Business briefs: Nov. 24

Business briefs: Nov. 24
Published: November 24, 2012
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Business briefs

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Wildlife groups, drilling industry talk about conservation

As a natural gas drilling boom sweeps Pennsylvania and other states, conservation groups are debating whether it makes sense to work with the industry to minimize impacts to the environment — and whether to accept industry donations. The Pennsylvania chapter of the Audubon Society and the Ruffed Grouse Society worked with a gas industry group to hold public meetings for bird-watchers, anglers, hunters and hikers to ask questions about drilling. Don Williams, a Harleysville, Pa., resident who attended one meeting, say the idea of the drilling industry making donations to an independent conservation fund came up several times. Audubon and the Ruffed Grouse Society say they aren't seeking such donations but are talking with the industry about ways to strengthen rules and restore habitat after drilling.

Corps of Engineers reduces flow from Missouri River reservoir

The Army Corps of Engineers has begun reducing the flow from a Missouri River reservoir, a move expected to worsen low water conditions on the Mississippi River and potentially halt barge traffic at St. Louis within weeks. Monique Farmer of the corps office in Omaha, Neb., confirmed that reduction of outflow from the Gavins Point Dam in South Dakota began Friday. She says the reduction is necessary because of drought on the upper Missouri River. The Missouri flows into the Mississippi near St. Louis. Barge traffic at St. Louis could be halted if the Mississippi drops another 4.5 feet. The governors of Missouri and Illinois and 15 senators have urged the corps to reconsider the flow reduction or risk economic catastrophe for firms that rely on the Mississippi for shipping.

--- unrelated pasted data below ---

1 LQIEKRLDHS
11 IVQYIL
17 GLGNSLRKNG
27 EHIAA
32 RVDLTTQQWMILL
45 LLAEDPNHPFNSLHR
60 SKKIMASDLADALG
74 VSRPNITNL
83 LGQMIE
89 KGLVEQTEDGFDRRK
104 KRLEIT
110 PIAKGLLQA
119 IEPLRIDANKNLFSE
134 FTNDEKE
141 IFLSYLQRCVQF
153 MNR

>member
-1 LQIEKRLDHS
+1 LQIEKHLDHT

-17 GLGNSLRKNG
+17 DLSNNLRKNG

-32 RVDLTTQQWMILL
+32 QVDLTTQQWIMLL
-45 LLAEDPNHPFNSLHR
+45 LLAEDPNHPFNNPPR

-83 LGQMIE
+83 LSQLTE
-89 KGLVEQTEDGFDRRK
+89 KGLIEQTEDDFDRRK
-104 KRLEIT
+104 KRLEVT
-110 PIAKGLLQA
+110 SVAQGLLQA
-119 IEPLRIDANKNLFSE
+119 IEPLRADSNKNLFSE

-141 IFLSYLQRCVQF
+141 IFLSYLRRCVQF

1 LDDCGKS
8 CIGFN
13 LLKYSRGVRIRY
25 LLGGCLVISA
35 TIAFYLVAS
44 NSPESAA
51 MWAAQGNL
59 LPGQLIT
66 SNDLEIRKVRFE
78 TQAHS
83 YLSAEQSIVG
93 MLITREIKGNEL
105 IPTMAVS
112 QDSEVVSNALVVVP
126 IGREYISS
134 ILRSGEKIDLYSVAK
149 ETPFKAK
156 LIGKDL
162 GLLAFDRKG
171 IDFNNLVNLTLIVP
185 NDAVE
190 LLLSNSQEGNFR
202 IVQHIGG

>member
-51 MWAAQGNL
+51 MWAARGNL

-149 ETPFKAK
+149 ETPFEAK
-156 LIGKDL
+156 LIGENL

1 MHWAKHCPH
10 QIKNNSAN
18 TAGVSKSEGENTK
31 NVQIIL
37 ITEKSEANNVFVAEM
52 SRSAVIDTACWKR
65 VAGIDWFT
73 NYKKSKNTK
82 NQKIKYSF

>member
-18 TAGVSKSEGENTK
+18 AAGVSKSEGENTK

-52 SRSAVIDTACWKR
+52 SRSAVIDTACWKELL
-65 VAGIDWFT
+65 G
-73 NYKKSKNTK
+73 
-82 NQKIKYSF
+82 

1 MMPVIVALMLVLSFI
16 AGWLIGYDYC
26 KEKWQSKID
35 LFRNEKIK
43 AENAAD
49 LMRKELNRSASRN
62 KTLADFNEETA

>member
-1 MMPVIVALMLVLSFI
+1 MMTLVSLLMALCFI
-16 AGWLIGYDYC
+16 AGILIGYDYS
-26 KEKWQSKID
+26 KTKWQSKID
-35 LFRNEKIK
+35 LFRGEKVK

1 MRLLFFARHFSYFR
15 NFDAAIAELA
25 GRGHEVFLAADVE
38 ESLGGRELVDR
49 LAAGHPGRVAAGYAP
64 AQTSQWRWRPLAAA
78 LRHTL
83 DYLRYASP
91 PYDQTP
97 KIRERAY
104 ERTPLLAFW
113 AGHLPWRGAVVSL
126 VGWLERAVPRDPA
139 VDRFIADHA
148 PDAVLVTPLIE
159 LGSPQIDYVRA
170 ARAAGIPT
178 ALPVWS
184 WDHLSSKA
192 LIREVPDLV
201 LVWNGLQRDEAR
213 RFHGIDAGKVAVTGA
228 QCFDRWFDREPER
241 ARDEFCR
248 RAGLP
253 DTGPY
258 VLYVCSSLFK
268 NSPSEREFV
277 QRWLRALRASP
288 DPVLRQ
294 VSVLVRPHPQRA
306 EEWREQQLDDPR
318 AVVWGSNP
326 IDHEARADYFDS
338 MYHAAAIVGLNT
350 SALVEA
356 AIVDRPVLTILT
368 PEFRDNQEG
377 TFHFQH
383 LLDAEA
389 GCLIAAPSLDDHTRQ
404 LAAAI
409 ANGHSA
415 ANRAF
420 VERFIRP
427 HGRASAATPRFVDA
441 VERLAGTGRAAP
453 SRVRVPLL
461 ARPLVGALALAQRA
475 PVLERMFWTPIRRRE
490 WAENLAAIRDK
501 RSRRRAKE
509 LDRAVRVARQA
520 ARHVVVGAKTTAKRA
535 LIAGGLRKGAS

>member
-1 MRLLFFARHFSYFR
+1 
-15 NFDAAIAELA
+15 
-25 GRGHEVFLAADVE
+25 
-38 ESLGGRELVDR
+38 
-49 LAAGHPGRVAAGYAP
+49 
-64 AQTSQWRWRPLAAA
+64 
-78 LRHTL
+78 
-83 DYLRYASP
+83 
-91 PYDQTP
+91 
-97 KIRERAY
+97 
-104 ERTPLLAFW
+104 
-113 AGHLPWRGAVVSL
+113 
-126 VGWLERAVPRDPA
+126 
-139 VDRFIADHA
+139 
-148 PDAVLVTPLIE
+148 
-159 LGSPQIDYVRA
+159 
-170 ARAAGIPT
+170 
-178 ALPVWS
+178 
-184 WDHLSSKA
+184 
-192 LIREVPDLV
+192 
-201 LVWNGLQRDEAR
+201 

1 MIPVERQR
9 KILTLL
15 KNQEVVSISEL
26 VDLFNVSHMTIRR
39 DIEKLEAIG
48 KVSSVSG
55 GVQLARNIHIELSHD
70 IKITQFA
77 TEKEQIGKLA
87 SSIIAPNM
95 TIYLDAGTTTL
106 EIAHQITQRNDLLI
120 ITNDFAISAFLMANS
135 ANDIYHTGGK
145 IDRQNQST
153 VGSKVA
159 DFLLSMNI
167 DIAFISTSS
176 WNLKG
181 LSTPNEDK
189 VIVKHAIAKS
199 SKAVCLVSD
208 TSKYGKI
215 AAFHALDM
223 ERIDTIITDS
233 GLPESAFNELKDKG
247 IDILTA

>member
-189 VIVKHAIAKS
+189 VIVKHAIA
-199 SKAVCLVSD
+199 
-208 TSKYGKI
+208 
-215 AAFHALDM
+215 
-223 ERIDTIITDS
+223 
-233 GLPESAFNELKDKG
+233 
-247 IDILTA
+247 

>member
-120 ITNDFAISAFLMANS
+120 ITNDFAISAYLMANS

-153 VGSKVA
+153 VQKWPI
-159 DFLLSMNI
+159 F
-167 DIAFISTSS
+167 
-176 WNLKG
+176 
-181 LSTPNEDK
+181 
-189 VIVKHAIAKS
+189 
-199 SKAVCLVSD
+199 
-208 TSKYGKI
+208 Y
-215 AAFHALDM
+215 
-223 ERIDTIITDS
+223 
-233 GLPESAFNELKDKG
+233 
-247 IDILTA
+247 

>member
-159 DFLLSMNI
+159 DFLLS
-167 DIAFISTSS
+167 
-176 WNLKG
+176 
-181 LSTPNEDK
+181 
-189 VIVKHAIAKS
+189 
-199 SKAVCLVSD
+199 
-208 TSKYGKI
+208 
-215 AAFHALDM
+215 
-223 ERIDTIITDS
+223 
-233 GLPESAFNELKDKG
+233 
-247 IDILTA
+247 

Indian drugmaker recalls generic version of Lipitor

Ranbaxy Pharmaceuticals Inc. has recalled dozens of lots of its generic version of cholesterol drug Lipitor because some may contain tiny glass particles, the latest in a string of manufacturing deficiencies that once led U.S. regulators to bar imports of the Indian company's medicines. Ranbaxy, a subsidiary of Ranbaxy Laboratories Ltd., India's biggest drugmaker, is operating under increased scrutiny from the U.S. Food and Drug Administration because of quality lapses at multiple Ranbaxy factories over the past several years. The FDA also has alleged the company lied about test results for more than two dozen of its generic drugs several years ago. On Friday, Ranbaxy posted a notice on its U.S. website, saying it's recalling 10-, 20- and 40-milligram doses of tablets of atorvastatin calcium. That's generic Lipitor, the cholesterol fighter that reigned for years as the world's top-selling drug.

Entrepreneur plans party train from S. California to Las Vegas

As if a weekend in Las Vegas isn't wild enough for Southern Californians, a Nevada entrepreneur is about to add five more hours of party to either end. After striking an agreement with Union Pacific Railroad last week, the Las Vegas Railway Express is one step closer to bringing to life the X Train, a luxurious “party train” complete with big screen TVs, recliners and two ultra lounges. Tourists can't get from Southern California to Las Vegas by rail alone, and Barron's company isn't the first to try and fix that. The much-talked-about XpressWest project proposes a high-speed train connecting Sin City to the region from which it draws 25 percent of its tourists.



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